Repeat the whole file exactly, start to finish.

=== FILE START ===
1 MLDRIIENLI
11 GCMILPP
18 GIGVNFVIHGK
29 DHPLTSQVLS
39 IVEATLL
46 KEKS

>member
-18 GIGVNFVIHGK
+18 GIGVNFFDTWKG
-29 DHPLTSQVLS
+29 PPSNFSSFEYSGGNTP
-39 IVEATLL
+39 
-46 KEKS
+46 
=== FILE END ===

1 MLDRIIENLI
11 GCMILPP
18 GIGVNFVIHGK
29 DHPLTSQVLS
39 IVEATLL
46 KEKS

>member
-18 GIGVNFVIHGK
+18 GIGVNFFDTWKG
-29 DHPLTSQVLS
+29 PPSNFSSFEYSGGNTP
-39 IVEATLL
+39 
-46 KEKS
+46 